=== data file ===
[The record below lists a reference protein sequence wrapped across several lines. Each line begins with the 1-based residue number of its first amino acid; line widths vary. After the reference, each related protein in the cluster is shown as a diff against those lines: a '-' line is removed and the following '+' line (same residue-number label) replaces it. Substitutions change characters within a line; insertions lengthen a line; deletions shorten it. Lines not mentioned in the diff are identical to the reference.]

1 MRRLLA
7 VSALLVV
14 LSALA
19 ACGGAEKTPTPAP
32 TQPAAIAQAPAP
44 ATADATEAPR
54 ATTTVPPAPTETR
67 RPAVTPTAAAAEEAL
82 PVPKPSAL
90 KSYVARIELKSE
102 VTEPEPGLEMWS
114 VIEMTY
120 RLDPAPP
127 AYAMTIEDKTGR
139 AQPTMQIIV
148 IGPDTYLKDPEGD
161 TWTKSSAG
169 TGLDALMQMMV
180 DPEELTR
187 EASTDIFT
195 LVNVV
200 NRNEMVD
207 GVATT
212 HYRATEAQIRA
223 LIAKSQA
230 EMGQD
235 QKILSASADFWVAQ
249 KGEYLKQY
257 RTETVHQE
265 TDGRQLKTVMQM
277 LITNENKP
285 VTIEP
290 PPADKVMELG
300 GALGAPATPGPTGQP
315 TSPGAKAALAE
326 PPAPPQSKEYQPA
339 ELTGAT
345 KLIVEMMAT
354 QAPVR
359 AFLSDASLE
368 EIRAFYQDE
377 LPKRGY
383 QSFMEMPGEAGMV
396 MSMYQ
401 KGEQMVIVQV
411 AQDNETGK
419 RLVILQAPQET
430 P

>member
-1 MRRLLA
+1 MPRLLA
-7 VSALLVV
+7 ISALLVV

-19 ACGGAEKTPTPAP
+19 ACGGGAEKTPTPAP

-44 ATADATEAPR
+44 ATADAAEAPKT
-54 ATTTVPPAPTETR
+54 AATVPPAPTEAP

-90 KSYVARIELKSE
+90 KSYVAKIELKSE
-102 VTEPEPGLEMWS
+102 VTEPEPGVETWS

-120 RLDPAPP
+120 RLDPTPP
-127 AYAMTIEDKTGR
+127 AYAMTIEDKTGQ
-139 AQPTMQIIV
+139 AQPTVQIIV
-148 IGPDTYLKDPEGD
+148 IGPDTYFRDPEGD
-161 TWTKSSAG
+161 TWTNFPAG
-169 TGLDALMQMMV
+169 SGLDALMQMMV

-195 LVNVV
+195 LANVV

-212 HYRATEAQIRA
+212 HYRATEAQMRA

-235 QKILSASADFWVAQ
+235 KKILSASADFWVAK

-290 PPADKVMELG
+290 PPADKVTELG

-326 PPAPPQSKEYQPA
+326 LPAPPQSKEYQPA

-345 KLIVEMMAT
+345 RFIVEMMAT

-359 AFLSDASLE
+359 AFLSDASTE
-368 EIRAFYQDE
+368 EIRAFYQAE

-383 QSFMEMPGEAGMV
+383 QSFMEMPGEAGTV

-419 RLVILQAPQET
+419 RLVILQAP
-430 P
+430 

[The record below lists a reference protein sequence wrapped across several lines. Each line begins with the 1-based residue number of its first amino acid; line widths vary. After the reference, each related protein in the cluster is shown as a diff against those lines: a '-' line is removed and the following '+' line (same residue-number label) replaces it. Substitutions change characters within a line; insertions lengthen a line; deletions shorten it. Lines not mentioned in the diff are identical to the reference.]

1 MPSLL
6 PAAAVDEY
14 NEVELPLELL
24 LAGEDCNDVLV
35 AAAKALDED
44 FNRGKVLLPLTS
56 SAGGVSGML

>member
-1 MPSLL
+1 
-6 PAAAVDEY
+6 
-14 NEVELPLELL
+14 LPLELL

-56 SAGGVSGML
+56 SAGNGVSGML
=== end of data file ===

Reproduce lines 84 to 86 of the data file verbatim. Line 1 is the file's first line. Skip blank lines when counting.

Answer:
+290 PPADKVTELG

-326 PPAPPQSKEYQPA
+326 LPAPPQSKEYQPA